The New Candor in Male Friendship Films: Will Reiser’s screenplay 50/50, as directed by Jonathan Levine

Blurring the Lines Regarding Gender and Sexuality

by Daniel Garrett Volume 16, Issue 9-10 / October 2012 7 minutes (1639 words)

50/50
Starring Joseph Gordon-Levitt and Seth Rogen
Directed by Jonathan Levine
Summit Entertainment, 2011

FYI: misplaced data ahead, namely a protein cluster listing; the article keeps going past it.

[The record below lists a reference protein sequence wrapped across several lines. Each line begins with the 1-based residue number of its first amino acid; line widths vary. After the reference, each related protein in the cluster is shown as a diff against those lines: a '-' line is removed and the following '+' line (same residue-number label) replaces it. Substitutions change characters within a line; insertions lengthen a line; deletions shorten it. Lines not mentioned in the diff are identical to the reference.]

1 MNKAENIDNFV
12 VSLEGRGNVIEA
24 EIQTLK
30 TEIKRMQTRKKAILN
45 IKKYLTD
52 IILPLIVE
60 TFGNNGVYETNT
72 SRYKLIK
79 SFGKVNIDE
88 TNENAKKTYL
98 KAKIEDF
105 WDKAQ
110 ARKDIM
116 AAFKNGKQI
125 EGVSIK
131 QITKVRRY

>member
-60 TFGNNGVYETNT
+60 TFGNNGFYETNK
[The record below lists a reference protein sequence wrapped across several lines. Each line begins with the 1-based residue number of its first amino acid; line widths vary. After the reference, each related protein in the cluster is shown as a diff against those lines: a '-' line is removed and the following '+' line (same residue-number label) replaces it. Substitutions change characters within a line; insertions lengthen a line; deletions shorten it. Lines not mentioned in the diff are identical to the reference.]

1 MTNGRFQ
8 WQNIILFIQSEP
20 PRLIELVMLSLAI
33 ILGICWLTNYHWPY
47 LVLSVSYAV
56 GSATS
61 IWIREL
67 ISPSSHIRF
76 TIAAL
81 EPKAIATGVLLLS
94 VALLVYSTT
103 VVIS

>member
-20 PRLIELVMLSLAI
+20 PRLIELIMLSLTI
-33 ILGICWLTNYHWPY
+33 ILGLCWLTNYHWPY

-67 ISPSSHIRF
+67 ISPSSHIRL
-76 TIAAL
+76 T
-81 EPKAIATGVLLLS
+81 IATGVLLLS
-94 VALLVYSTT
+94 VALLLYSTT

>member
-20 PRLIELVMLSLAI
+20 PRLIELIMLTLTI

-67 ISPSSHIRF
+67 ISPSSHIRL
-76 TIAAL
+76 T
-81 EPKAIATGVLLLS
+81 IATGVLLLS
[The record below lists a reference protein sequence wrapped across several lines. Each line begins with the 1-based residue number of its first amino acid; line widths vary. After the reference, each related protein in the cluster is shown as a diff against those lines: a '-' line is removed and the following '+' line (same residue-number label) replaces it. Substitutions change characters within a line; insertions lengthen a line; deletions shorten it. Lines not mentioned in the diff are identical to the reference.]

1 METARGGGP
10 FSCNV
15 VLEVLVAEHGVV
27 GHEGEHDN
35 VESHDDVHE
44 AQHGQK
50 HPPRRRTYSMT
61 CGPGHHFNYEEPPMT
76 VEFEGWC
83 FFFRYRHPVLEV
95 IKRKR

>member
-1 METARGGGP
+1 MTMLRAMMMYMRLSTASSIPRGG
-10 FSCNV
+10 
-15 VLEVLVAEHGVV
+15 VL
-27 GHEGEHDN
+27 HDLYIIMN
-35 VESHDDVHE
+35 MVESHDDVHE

I suppose my cultivation of male friendships began about twenty years too soon, as the current climate, at least in film, allows for more possibilities for honesty and speculation than most men would have imagined then. In one scene of the comedy-drama film 50/50, about how two young men handle the cancer diagnosis one of them receives, when Seth Rogen’s womanizing Kyle commiserates with his ailing buddy, Joseph Gordon-Levitt’s Adam, not about the disease but about the sex acts that Adam’s girlfriend will not perform, Kyle says that if he were Adam’s girlfriend he would perform fellatio every thirty minutes; and later, near the end of the film, when Adam is preparing for a date to arrive, Seth looks at him, and says, “I’d fuck you.” Clearly, some barrier has been crossed. One thinks of this watching all sorts of movies, but especially comedies: I Love You, Man and Against the Current, The Change-Up, Couples Retreat, Forgetting Sarah Marshall, The Green Hornet, Hall Pass, Horrible Bosses, The Life Aquatic, New York City Serenade, Pretty Bird, and Role Models. Men talk about their own (and each others’) feelings, thoughts, and bodies with directness, sometimes with an affected mockery or hostility, but mostly with a casual acceptance that would have been bizarre two or three decades ago. Part of the honesty probably does have to do with new comfort levels, after decades of feminist and gay liberation consciousness-raising; and some of it probably has to do with the old insecurities—requiring that one speak of the personal in order to confirm that friends are no more strange or queer than can be tolerated. The sexual closet has been opened and inventoried, with a window placed in the door or the door removed entirely from its hinges.